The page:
Among them are five related awards, totaling almost $8 million in fiscal 2009, for a project to elucidate "the genetic architecture of autism by deep genomic sequencing," to groups at Vanderbilt University, the Broad Institute, Baylor College of Medicine, Mount Sinai School of Medicine, and the University of Pennsylvania (see In Sequence 10/6/2009).
Other funded projects in the disease-focused category study Mendelian diseases, gout, myotonic dystrophy, myelodysplastic syndromes, human respiratory chain disease, SCID, B-cell lymphoma, HIV/AIDS, pancreatic cancer, hepatitis C, and hyperplastic vasculomyopathy.
Sequencing for TCGA
Another large chunk of stimulus funding — $25 million in fiscal 2009 — went to the three genome centers that are funded by the National Human Genome Research Institute, in the form of supplements to their existing grants.
An NHGRI program officer confirmed this week that this funding will go toward sequencing and analysis for the Cancer Genome Atlas, a project that is jointly sponsored by the National Cancer Institute and the NHGRI.
Earlier this month, NCI said that TCGA had received $275 million in new funding, of which $175 million comes from the recovery act. Approximately $125 million of the total is allocated for sequencing, according to the program director (see In Sequence 10/6/2009).
For now, the Genome Center at Washington University School of Medicine received $10 million, the Broad Institute obtained $9 million, and the Baylor College of Medicine Human Genome Sequencing Center was awarded $6 million for sequencing and analysis under TCGA.
Sequencing Technology Development & Computational Tools
Projects seeking to develop new sequencing technology won a total of $13.7 million in fiscal 2009 stimulus funding, all awarded by NHGRI.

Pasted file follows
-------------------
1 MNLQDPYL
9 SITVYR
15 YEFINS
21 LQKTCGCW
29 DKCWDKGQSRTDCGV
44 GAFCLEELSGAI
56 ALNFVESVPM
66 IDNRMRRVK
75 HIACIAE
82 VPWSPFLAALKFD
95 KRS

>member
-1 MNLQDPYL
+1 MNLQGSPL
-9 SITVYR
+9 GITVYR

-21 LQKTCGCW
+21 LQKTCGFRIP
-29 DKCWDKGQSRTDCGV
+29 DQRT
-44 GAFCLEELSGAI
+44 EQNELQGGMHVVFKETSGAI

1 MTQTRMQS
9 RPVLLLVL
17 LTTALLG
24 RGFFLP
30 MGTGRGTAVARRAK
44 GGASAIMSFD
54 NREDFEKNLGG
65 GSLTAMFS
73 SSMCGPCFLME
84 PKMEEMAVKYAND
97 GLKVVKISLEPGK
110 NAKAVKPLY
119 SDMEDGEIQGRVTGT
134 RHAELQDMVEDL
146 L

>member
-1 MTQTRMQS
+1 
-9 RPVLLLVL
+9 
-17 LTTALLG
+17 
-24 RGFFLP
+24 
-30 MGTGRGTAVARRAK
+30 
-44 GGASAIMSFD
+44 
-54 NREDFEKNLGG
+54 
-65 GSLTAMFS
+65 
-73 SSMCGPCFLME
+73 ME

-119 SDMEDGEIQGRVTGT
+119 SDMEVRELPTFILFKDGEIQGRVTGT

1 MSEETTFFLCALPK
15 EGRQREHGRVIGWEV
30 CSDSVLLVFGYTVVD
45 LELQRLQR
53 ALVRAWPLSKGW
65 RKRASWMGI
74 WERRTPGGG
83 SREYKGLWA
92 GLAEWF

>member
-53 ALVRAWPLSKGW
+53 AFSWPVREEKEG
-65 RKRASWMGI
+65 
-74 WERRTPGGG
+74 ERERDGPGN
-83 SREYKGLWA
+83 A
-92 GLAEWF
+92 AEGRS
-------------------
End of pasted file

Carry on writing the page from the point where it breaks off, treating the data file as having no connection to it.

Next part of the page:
The awards are a mixture of newly funded projects and supplements to existing awards under NHGRI's "$1,000 Genome" grant program (see In Sequence 10/13/2009).
Another $10.7 million in fiscal 2009 stimulus funding went to about a dozen projects aiming to develop computational tools to handle as well as analyze high-throughput sequence data.
The largest such award is $4.8 million in supplemental funding to Mark Daly at the Broad Institute for SNP and CNV calling in sequence data from the 1000 Genomes Project.
Another award, for $1.1 million, went to researchers led by Gabor Marth at Boston College to build a data processing pipeline for the National Center for Biotechnology Information that can also be used "by scientists wishing to process and analyze large of amounts of next-generation sequence data."
Metagenomics & Gene Regulation
Eight projects in the areas of metagenomics as well as gene regulation analysis received a total of $7.9 million in fiscal 2009 stimulus funding.
Among them is a $4.6-million award that went to Bob Strausberg at the J. Craig Venter Institute to sequence 110 reference genome, of which 15 will be finished, for the Human Microbiome Project.
Another award, $900,000 to Kevin White at the University of Chicago, proposed to "systematically epitope-tag transcription and chromatin-associated factors for ChIP-seq" in order to "speed current large-scale mapping projects" such as the ENCODE project.
Three awards, totaling $1.1 million, were made under the National Center for Research Resources' Shared Instrumentation Program for the purchase of DNA sequencers (see In Sequence 7/28/2009).